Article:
Mr. Scranton foresaw future
By the time he died Monday at 96, William Warren Scranton had not only seen it all but had predicted a great deal of it during his rather brief but highly eventful political career.
In his attempt to wrest the 1964 Republican presidential nomination from arch-conservative Sen. Barry Goldwater, Mr. Scranton warned that his party and the nation could not prosper if the GOP had "one foot in the 20th century and one in the 19th."
Today, the paralysis in Congress demonstrates what Mr. Scranton predicted. The politicians are secure in their seats with the help of ruthless gerrymandering, but they are the opposite of Mr. Scranton's call for "progression rather than regression."
The fiscally conservative Mr. Scranton lived that motto during his single term in Congress from 1961 through 1962. He voted for civil rights legislation, foreign aid and the establishment of the Peace Corps.
As governor, Mr. Scranton erased a budget deficit by increasing the sales tax rather than eviscerating education or other services. He created the state Board of Education, the Pennsylvania Higher Education Assistance Agency and vigorously promoted the creation of community colleges.
The state constitution at the time limited governors to a single term and when Mr. Scranton completed his in 1967, he vowed never again to seek elective office. Political experts at the time scoffed and suggested that Mr. Scranton was posturing, but he never again ran for office.
That is not to say that was the end of his public service, however. He became a go-to emissary for several presidents, beginning in 1968 when President Nixon asked him to assess U.S. Mideast policy and Israeli-Arab relations. He proved ahead of his time again, reporting that the United States needed a more balanced approach to gain credibility among Arab states. That prompted protests that led Mr. Scranton to agree that his view did not conflict with maintaining a strong Israeli state.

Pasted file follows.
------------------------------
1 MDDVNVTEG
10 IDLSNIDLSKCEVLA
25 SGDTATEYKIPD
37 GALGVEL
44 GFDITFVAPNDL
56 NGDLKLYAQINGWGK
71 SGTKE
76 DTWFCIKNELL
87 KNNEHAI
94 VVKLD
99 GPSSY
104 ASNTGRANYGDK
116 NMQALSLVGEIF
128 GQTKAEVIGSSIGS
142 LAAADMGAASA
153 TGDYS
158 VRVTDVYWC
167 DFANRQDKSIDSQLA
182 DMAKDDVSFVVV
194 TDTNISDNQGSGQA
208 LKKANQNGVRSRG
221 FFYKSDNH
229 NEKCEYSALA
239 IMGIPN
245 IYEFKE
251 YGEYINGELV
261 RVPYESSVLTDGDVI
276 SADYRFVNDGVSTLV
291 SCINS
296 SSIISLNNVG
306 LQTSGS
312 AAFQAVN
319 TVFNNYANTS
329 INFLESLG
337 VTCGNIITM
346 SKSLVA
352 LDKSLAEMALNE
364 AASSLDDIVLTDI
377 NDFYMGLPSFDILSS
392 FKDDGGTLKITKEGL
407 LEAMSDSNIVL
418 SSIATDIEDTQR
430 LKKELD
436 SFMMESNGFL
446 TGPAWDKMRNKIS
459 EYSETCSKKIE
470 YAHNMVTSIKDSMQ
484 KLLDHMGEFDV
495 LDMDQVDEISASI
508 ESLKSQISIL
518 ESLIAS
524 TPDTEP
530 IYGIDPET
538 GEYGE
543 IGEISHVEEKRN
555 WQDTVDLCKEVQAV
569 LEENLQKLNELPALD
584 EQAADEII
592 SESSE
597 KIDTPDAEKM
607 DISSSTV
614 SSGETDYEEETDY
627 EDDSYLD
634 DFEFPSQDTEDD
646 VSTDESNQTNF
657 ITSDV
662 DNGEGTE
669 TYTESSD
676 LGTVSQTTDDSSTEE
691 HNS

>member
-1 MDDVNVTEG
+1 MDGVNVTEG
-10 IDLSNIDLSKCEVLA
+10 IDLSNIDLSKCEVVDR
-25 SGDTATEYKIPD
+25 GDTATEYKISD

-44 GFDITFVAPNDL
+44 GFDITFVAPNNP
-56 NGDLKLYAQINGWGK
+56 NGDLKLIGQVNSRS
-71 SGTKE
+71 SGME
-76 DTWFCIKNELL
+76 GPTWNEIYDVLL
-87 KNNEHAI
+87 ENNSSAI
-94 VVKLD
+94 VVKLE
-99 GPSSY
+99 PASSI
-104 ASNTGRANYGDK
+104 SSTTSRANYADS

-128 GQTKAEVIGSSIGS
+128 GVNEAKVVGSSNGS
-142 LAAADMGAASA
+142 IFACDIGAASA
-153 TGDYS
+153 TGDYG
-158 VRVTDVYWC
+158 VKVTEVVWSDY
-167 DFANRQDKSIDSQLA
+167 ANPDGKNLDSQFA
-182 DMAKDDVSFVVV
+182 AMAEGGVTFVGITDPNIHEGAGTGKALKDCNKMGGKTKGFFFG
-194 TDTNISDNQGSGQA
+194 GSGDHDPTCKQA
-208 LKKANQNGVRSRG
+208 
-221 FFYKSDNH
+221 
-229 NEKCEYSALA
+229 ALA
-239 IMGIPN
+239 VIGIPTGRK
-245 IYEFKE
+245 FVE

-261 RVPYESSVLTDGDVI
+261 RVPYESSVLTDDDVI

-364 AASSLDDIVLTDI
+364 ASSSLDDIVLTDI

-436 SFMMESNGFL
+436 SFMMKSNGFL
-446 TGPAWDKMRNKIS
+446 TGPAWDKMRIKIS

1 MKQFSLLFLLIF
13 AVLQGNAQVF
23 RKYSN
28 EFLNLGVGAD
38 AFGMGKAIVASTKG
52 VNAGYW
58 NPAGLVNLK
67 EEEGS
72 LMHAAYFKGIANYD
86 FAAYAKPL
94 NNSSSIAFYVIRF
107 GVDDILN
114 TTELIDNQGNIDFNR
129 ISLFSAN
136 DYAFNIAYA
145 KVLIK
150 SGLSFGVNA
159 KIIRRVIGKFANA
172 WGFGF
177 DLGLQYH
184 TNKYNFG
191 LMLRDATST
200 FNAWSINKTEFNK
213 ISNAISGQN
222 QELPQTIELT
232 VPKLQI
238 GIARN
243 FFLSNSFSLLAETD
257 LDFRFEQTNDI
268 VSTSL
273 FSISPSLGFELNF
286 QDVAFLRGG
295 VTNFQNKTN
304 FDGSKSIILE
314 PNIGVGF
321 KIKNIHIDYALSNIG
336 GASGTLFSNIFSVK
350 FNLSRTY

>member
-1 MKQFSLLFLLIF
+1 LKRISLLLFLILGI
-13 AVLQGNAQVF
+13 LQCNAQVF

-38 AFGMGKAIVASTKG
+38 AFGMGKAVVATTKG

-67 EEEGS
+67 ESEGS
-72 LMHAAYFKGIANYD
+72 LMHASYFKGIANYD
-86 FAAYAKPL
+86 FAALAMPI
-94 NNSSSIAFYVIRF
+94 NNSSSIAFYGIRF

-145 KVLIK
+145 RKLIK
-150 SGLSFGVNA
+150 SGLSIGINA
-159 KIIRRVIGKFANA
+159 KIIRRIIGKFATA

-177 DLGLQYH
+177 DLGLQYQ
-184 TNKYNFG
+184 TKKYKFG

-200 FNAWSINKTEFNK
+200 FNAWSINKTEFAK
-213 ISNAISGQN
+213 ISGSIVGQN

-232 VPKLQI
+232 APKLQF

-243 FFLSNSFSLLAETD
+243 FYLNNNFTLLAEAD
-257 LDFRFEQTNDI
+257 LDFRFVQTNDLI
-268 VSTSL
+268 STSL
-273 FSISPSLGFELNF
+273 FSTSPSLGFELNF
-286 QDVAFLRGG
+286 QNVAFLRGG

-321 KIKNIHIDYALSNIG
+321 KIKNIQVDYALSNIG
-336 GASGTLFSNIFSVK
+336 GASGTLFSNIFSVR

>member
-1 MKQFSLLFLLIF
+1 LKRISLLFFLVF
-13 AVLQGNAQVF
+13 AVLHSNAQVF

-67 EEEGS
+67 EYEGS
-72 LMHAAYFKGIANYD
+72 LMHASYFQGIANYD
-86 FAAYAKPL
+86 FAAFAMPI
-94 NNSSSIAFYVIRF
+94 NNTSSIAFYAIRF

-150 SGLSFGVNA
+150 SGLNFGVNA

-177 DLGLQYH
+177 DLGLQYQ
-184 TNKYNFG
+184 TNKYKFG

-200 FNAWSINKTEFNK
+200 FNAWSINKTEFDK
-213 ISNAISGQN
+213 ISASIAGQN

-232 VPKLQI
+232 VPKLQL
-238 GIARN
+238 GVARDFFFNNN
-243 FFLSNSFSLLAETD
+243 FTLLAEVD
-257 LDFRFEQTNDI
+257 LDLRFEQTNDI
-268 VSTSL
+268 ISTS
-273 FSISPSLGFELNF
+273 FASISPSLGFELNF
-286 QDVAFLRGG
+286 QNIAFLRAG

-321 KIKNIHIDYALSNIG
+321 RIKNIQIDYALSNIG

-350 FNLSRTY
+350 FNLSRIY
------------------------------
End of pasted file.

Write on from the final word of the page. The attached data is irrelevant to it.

In 1970 Mr. Nixon called again on Mr. Scranton, this time to lead the inquiry into the shooting of protesting Kent State University students by National Guard troops.
President Ford appointed Mr. Scranton as United Nations ambassador in 1977 and, at the request of President-elect Ronald Reagan, he led a delegation to the then-Soviet Union to informally discuss future relations in light of the Soviet invasion of Afghanistan in 1979. Mr. Scranton recommended that Mr. Reagan maintain strong sanctions against the Soviet, which the United States did.
Outside his public service, Mr. Scranton was highly regarded in the business community, serving as a director of such companies as The New York Times, IBM, Mobil Oil and others, and as a trustee of Yale University, his alma mater.
Mr. Scranton's principled politics and generous service to his country are an indelible source of pride in his namesake home town.